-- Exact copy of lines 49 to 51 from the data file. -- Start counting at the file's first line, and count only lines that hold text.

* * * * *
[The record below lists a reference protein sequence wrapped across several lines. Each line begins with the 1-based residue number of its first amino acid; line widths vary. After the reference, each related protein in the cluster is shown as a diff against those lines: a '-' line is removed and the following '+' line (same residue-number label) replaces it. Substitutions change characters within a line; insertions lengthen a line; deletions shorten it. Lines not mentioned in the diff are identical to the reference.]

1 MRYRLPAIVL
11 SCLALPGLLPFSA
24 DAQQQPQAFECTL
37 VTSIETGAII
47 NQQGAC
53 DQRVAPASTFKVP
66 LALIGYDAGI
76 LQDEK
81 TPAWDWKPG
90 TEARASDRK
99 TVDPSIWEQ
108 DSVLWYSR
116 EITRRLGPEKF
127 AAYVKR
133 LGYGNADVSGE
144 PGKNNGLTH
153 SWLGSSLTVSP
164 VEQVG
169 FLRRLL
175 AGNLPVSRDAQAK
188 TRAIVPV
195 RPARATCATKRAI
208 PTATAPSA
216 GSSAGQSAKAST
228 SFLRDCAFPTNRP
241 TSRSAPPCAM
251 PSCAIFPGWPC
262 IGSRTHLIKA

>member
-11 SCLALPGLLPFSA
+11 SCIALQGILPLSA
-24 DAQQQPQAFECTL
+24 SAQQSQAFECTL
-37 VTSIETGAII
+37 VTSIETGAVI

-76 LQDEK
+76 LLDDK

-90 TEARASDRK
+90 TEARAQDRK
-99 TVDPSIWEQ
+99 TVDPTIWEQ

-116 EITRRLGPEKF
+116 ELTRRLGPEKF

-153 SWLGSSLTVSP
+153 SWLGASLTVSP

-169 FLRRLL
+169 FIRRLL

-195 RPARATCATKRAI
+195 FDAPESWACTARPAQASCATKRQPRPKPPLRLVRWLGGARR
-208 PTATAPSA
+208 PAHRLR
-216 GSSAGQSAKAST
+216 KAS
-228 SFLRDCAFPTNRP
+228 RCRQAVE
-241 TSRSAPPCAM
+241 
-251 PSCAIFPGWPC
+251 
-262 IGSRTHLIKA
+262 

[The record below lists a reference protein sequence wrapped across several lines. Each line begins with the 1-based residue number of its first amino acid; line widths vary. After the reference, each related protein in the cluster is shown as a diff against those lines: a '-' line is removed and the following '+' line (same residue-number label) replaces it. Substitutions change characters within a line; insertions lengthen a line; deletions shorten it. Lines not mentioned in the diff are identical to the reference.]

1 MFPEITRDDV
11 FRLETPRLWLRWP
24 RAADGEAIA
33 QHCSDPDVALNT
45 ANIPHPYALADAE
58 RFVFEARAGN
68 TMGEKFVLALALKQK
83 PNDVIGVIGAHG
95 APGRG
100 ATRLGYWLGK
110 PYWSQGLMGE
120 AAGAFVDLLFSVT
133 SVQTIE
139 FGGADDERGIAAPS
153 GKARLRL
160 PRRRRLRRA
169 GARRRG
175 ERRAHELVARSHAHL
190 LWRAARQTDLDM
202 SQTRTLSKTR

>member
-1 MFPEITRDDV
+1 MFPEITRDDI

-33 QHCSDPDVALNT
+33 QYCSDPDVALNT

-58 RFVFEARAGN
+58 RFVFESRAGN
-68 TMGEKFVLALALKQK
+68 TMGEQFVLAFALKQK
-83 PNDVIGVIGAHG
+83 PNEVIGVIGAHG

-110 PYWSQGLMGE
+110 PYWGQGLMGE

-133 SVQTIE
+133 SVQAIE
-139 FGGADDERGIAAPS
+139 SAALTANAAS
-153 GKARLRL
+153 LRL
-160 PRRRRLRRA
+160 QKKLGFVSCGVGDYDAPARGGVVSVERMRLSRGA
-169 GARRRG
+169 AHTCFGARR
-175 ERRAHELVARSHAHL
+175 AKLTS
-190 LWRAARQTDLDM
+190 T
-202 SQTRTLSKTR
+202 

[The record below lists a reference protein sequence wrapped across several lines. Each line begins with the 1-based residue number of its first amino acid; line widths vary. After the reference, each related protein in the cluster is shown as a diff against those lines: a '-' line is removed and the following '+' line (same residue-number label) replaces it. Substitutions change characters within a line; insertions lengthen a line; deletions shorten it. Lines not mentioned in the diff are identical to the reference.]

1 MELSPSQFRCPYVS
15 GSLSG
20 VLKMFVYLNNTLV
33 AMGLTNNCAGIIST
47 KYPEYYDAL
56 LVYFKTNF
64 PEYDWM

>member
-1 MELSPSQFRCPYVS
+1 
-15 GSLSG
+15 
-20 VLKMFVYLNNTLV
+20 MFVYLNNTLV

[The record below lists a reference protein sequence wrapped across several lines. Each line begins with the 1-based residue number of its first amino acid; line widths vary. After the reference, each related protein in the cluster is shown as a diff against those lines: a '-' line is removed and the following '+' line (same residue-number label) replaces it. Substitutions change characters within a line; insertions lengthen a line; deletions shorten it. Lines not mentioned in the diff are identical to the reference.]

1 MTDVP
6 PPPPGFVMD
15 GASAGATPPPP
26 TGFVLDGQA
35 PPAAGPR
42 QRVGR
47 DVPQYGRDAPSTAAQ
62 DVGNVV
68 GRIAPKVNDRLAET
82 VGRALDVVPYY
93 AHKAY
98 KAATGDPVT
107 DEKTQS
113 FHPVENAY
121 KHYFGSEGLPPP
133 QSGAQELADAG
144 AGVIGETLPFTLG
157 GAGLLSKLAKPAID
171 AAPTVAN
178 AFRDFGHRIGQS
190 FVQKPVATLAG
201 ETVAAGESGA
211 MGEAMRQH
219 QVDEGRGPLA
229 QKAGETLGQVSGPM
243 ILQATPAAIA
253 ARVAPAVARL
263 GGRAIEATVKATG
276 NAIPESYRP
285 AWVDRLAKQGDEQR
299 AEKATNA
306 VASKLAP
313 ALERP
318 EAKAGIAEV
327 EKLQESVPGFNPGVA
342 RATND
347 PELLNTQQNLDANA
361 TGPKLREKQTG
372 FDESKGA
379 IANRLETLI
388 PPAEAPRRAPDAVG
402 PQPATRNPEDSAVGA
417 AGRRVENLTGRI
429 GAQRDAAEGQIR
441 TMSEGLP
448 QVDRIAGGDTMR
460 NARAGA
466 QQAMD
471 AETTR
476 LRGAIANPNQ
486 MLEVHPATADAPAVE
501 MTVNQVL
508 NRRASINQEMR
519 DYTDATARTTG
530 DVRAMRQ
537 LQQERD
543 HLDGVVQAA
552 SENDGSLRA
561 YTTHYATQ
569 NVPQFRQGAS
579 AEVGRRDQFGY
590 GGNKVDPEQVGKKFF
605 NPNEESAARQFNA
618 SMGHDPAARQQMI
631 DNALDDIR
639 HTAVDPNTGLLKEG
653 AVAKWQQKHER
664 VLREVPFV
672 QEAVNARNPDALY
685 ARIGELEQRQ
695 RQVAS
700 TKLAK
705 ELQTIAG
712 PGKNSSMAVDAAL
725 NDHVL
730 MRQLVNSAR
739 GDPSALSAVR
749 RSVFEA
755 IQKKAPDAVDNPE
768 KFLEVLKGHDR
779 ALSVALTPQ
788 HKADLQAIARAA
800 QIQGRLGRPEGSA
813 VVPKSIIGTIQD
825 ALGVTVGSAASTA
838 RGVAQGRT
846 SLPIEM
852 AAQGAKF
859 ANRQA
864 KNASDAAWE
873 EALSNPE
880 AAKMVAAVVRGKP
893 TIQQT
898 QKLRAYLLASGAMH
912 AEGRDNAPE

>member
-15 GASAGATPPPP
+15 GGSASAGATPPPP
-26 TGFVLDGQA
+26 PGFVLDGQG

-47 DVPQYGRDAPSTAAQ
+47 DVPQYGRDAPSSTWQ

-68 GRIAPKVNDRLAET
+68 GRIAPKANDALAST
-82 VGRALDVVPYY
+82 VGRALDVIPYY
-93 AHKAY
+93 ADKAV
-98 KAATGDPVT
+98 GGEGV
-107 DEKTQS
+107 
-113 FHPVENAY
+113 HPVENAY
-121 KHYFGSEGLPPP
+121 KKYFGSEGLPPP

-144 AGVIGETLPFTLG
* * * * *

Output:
-195 RPARATCATKRAI
+195 FDAPESWACTARPAQASCATKRQPRPKPPLRLVRWLGGARR
-208 PTATAPSA